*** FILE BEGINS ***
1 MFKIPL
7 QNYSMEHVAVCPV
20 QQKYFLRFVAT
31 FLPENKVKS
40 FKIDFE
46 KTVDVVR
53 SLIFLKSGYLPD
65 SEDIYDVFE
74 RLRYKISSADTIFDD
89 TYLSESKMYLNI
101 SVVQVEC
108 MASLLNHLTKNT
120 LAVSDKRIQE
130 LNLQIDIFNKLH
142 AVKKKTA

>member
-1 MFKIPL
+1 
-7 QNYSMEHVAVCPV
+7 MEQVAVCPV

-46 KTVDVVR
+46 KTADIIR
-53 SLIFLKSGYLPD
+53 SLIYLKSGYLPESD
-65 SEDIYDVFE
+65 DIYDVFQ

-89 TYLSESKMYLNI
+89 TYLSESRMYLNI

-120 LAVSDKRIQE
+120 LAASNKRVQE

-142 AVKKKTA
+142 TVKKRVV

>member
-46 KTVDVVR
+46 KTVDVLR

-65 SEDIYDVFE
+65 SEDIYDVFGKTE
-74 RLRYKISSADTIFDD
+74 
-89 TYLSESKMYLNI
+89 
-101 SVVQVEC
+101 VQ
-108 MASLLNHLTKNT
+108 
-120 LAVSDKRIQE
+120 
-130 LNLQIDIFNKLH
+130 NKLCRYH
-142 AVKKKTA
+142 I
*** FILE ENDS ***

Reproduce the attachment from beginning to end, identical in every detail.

1 MFKIPL
7 QNYSMEHVAVCPV
20 QQKYFLRFVAT
31 FLPENKVKS
40 FKIDFE
46 KTVDVVR
53 SLIFLKSGYLPD
65 SEDIYDVFE
74 RLRYKISSADTIFDD
89 TYLSESKMYLNI
101 SVVQVEC
108 MASLLNHLTKNT
120 LAVSDKRIQE
130 LNLQIDIFNKLH
142 AVKKKTA

>member
-1 MFKIPL
+1 
-7 QNYSMEHVAVCPV
+7 MEQVAVCPV

-46 KTVDVVR
+46 KTADIIR
-53 SLIFLKSGYLPD
+53 SLIYLKSGYLPESD
-65 SEDIYDVFE
+65 DIYDVFQ

-89 TYLSESKMYLNI
+89 TYLSESRMYLNI

-120 LAVSDKRIQE
+120 LAASNKRVQE

-142 AVKKKTA
+142 TVKKRVV

>member
-46 KTVDVVR
+46 KTVDVLR

-65 SEDIYDVFE
+65 SEDIYDVFGKTE
-74 RLRYKISSADTIFDD
+74 
-89 TYLSESKMYLNI
+89 
-101 SVVQVEC
+101 VQ
-108 MASLLNHLTKNT
+108 
-120 LAVSDKRIQE
+120 
-130 LNLQIDIFNKLH
+130 NKLCRYH
-142 AVKKKTA
+142 I